Old Coopworth, plied with pure MacIntosh. Yep, we've used our dog's brushing leavings as one would a cashmere goat (props to John for learning how to hand card and make wicked rolags in very short order). Can't tell which one is which can you? Well, you could if you touched them. The Coopworth is a bit rough. The dog fur is very, very soft.

Corriedale with touches of colored Merino

Corriedale and a teensy bit of merino. I scored a few "dime bags" of color: one-ounce quantities of single-color merino. I did one bobbin of Corriedale, then one bobbin of Corriedale that I predrafted with locks of color, then plied them. A great way of visually referencing how much twist I was getting. The final plying created a pretty subtle effect, which John was pretty impressed with.

He's requesting a hat.

Marie, I blame you.

Friday, September 08, 2006

::Hops Up and Down, Claps Hands::
My friend Sharon's art on Moleskinerie.com.

Tuesday, September 05, 2006

When Yarn Attacks
Monday, September 04, 2006

Also Known As
I am enjoying spinning as much as I hoped I would. It has the same meditative, peaceful qualities I used to enjoy when I did wheel-thrown pottery. The Schacht is running smoothly and beautifully. I am very, very happy with this purchase.

My first yarn off the wheel was, as predicted, lumpy and ugly. Ironically, the first bobbin was much less lumpy and ugly. I have a reason for this, but it will doubtless cause the old adage to be rained down on my head: "It is a poor craftsman who blames his tools." When I ordered the wheel, I ordered various quantities of (mostly) beginner fiber (what caused me to purchase some black merino in this batch? Temporary loss of judgment? Total insanity? We shall not dwell.). The largest batch was a half-pound of Coopworth. The first bobbin of this was nice - fuzzy and slightly rough, but perfect for the beginner spinner because of its fuzzy roughness. I mostly overspun the hell out of it, but it's inexpensive practice fiber, purchased for making just such rookie mistakes.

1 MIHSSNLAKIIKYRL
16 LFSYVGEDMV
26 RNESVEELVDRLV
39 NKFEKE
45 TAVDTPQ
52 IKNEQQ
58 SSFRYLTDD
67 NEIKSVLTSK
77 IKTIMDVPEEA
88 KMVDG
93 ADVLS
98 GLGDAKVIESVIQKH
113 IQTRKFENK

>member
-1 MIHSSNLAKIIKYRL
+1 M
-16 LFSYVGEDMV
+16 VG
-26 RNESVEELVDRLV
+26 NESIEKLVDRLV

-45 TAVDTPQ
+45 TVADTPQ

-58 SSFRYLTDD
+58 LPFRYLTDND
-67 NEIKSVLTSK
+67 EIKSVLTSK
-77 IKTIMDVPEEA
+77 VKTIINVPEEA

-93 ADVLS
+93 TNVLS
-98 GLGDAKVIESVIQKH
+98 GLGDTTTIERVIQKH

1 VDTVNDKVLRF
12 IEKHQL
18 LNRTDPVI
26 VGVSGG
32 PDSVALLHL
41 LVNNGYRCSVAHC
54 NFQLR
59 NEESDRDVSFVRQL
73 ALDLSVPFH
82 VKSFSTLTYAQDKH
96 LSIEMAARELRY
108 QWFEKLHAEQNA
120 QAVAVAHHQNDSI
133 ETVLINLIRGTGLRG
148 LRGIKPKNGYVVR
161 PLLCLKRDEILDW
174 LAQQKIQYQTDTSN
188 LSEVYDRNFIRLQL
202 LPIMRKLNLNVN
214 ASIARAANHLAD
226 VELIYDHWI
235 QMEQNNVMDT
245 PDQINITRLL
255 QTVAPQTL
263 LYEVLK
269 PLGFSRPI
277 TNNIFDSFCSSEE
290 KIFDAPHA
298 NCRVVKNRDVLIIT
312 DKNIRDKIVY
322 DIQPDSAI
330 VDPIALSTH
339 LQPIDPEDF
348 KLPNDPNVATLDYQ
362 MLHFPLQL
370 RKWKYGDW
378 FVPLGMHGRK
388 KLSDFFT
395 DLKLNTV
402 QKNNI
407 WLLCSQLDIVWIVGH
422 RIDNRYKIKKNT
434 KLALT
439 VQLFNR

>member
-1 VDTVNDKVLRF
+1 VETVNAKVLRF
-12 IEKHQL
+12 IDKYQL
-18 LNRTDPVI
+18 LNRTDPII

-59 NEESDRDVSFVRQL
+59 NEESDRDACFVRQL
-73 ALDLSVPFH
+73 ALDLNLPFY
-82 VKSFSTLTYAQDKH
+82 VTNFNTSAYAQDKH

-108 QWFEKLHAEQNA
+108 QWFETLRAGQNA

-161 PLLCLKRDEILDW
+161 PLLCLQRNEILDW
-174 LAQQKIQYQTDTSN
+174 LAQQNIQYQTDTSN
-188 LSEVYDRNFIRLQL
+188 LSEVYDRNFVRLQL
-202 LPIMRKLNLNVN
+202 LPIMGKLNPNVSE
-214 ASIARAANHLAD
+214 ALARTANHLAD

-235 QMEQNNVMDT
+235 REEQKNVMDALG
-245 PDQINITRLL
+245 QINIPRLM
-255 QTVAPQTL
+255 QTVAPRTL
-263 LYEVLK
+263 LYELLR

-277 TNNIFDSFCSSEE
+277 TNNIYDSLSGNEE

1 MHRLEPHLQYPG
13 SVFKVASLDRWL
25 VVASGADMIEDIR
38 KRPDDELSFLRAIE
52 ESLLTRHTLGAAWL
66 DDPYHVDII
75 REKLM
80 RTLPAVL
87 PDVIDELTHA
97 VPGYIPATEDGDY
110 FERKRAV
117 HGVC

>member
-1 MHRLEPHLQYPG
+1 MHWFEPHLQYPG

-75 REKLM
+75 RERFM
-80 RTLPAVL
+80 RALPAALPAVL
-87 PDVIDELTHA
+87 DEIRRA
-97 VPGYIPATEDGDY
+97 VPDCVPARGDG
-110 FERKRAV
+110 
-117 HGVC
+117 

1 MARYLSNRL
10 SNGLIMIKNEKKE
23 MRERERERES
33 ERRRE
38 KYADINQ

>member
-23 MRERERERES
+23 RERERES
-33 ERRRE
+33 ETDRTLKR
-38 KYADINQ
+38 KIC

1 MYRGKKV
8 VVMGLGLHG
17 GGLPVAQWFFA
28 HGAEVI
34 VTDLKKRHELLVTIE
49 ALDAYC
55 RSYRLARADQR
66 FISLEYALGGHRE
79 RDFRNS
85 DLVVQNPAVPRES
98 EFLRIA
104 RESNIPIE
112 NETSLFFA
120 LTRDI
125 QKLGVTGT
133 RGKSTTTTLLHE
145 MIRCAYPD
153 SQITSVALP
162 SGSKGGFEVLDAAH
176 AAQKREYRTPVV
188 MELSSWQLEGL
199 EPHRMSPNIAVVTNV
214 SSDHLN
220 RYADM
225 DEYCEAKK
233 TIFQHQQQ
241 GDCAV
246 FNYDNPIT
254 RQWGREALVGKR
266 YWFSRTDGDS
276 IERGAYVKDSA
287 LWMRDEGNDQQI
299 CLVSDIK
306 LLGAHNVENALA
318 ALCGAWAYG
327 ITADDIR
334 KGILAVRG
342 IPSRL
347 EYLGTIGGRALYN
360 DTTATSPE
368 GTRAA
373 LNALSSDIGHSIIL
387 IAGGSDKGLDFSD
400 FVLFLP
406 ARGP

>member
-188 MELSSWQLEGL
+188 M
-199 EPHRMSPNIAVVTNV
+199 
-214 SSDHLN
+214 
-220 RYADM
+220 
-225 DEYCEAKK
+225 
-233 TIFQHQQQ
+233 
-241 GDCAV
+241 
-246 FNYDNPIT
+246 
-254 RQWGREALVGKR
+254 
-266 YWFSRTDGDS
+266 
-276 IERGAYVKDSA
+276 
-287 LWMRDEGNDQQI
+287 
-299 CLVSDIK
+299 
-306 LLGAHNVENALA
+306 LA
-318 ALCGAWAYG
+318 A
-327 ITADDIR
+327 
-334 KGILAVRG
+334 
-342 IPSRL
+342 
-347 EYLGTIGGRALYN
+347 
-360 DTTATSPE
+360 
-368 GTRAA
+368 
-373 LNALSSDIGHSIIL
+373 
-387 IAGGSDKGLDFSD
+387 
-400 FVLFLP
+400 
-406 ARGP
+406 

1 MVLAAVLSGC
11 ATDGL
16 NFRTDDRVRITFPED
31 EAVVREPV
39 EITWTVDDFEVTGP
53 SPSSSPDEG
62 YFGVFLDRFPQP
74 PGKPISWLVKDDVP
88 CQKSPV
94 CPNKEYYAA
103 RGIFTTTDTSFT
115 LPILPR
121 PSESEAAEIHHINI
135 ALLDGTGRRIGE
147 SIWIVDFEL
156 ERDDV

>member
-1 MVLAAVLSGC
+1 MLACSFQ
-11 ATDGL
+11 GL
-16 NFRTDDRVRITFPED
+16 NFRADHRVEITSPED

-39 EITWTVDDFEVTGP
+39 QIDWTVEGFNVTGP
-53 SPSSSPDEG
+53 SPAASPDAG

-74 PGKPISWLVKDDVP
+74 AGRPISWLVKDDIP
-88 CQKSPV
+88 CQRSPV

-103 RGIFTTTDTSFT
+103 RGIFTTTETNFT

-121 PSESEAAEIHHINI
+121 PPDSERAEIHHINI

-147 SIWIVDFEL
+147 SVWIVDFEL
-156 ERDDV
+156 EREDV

In the second bobbin, I ran into some, er... lesser-quality fiber. It often resembled dryer lint more than honest sheep's wool: uneven patches (in odd thicknesses that created weird dips and turns, which made stripping and pre-drafting very frustrating) and second cuts, contributing to a bobbin of singles that gave new meaning to the terms "lumpy and ugly." I redubbed this portion of the fiber "Crapworth," and soldiered on with it for a bit too long before I cut my losses and threw out part of the batt.

I plied bobbin #1 and bobbin #2 together, Coopworth and Crapworth, and here they are:

First Yarn off of new wheel

Bobbins 3 and 4 are 100% Coopworth, no Crapworth at all. They're in the bathroom, drying, and look a lot less like ass and a lot more like yarn. Even John noticed the improvement. Today's lesson? Just say "no" to Crapworth.

Friday, September 01, 2006

Can You Hear Me Now?
My second essay at Cast-On is available in the latest issue.

The last time I contributed, I failed signally to thank two people - Brenda Dayne, the podcaster-in-chief at Cast-On, and Franklin, who responded to my cry for help by giving me wonderful advice on podcasting, recording on a Mac, and why it's acceptable to crave funeral music over breakfast. I hope to rectify that now by saying, "Thank you very much, Brenda, for giving me the opportunity to play in your sandbox," and "Thank you, Franklin, for being so kind to a stranger."

Have a wonderful long weekend, my American pals.